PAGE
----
Tuesday, September 1, 2009

Simon Barraclough

The Open Road

What if colour film came first
and all these searing sunsets, curly copper mops,
pink-fringed parasols and gaudy frocks
were so much blah to an eye that thirsts

to watch an ashen rose unfurl,
see the charcoal sheen of a peacock’s tail,
a seascape rolling in drab grayscale,
dun smudges on the cheeks of girls;

dancing flames of heatless brume,
rockets spraying asterisks of chalk,
greybells blooming on pallid stalks,
the world’s flags starred and striped with gloom?

We wouldn’t dress our hearts in motley threads
and fix the world in greens and reds,
projecting all the loves we said
we’d never leave but left for dead,

and might not glimpse the widening seam
between the separating reds and greens
of everything we’d thought we’d seen
on our memory’s monitor or silver screen.

-previously published at Peony Moon

Italian Verb Drills

A dozen dancing declensions to partner;
unfailingly I choose the wrong ending,
uncoupling the remote past and embracing
the simple future, which dissolves in my clasp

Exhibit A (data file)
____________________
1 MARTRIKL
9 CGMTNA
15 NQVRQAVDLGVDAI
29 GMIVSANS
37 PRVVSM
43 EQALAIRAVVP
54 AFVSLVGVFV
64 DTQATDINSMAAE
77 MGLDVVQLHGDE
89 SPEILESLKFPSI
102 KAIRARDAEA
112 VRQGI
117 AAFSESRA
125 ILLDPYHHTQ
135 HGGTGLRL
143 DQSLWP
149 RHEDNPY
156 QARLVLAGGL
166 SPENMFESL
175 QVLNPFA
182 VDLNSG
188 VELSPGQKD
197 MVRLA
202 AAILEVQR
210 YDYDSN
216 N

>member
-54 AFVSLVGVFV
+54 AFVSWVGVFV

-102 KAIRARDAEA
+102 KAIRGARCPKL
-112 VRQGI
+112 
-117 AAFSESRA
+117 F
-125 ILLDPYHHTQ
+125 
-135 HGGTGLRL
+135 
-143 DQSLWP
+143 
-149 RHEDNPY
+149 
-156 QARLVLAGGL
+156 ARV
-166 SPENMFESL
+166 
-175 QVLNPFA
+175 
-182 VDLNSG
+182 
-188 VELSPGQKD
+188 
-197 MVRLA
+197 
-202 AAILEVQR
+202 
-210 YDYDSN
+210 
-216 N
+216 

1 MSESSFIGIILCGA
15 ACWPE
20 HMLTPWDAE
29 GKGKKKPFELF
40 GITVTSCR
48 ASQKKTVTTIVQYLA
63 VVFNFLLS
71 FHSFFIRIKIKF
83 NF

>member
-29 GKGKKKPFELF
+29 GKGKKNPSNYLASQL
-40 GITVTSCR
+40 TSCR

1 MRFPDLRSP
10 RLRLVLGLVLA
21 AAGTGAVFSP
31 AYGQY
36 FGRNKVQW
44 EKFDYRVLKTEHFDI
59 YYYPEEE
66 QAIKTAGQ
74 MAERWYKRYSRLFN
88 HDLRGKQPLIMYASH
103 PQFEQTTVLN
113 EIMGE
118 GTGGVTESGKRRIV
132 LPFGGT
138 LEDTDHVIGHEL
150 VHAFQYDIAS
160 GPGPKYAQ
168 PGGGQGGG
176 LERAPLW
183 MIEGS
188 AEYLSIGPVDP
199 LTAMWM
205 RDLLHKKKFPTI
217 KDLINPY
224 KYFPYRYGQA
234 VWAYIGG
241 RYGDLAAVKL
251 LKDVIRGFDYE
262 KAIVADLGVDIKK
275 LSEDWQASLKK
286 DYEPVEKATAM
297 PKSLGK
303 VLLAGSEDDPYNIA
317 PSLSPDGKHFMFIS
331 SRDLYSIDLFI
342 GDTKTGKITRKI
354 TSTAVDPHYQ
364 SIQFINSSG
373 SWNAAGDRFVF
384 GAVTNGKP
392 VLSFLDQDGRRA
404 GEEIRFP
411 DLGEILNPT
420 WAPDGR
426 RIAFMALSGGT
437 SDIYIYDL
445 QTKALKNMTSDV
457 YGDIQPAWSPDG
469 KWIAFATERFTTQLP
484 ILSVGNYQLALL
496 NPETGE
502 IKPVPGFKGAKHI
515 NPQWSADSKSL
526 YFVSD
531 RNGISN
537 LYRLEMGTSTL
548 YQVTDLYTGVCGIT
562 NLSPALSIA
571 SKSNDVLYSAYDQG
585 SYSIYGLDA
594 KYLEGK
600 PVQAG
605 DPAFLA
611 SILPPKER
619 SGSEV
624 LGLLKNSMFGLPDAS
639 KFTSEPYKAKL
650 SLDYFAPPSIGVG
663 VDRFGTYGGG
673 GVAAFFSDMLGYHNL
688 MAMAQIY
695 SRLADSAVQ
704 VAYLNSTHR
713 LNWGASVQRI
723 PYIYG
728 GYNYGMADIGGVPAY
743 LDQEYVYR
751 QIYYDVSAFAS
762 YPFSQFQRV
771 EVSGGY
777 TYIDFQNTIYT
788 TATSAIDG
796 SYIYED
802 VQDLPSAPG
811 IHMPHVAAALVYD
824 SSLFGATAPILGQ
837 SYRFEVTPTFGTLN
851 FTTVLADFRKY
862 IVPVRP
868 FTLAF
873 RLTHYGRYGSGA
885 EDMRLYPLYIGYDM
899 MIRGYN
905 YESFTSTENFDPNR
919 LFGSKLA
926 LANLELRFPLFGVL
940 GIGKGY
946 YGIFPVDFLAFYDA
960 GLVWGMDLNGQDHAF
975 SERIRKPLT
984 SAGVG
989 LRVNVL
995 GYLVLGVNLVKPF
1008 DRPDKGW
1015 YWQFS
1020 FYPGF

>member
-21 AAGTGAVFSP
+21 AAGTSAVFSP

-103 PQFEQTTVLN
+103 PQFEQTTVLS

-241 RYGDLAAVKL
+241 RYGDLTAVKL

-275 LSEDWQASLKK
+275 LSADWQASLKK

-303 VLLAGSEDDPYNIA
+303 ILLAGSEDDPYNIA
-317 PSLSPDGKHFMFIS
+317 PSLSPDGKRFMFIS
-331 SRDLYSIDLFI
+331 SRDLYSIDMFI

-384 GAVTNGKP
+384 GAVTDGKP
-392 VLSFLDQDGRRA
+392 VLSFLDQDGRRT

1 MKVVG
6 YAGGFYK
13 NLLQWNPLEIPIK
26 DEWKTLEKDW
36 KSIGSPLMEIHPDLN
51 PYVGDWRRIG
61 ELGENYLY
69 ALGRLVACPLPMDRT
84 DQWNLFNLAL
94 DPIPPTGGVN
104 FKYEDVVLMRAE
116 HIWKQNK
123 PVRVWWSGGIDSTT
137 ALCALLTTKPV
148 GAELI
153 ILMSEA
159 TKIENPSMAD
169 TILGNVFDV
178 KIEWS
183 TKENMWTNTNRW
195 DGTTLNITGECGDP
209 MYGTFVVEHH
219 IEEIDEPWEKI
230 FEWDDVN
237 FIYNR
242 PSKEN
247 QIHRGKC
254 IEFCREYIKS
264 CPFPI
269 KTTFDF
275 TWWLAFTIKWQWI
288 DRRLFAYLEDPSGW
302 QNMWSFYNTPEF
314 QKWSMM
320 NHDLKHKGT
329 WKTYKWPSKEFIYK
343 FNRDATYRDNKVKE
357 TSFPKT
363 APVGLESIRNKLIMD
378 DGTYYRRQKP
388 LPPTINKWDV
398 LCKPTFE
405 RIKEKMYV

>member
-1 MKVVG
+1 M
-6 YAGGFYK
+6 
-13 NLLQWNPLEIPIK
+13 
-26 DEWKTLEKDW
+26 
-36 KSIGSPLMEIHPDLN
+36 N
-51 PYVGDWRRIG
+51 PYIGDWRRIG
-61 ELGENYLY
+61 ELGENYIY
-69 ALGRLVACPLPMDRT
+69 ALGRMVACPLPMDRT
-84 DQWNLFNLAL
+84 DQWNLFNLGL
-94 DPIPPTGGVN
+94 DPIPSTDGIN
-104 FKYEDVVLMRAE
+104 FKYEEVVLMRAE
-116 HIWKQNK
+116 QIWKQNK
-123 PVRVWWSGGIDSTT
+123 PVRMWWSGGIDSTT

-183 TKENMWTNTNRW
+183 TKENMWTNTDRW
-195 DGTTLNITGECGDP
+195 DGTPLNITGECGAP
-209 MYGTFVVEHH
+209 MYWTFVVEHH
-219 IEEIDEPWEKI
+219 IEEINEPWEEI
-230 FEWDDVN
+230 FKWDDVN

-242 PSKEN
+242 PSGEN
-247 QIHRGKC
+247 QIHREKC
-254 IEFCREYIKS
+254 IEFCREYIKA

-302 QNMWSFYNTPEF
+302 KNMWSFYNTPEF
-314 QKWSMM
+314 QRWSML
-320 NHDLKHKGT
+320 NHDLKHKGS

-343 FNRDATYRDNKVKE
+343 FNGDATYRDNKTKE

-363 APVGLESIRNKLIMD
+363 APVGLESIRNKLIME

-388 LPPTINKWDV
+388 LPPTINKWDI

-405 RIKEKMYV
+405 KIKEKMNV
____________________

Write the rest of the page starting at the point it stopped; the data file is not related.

leaving only its ivory opera gloves.

The X-ray Room

This is small beer; at worst a chipped orbital bone.
But the silhouette of crown and brow,
black as space, thrown against the metal plate;
the segmented camera craning back to shoot

its payload of photons through my skull, fill me
with projected fears. It’s not this injury
but the ones to come: shadow-puppets figured
through the lamps of my eyes, leaning on crooked canes,

batting at murderous crows, dancing for Satan
under full moons, shedding their skin like clothes
and stepping down into their graves at dawn.
“I’ve been brave!” says a fading teddy bear

brandishing balloons on a sticker designed
to help kiddies through the ordeal. Maybe I have.
For the next head-shot I lie back on the trolley.
My first thought is to hand back the black leaden mat

she places so carefully over my crotch.
“All clear.” she beams minutes later. I’m almost sad
to leave so intimate a place. I hurry past
an open door where a CAT scan machine lies in wait.

For Sale
(after Lowell)

A draughty shoebox up on blocks,
Yorkshire Tea and terrier prints,
lived in just a year —
my Dad's caravan at Sand le Mer
was on the market the month he died.
Leaky, salt-lashed, anonymous,
Beatles and brass band LPs
warping in the yearlong must,
a copy of Emmanuelle
and framed royalties from Radio Three.
His second divorce beached him here
and he couldn't support his own weight,
and his dog gnawed the fur
off its paws for a year
and had to be given away.

- all three previously published at Limelight 

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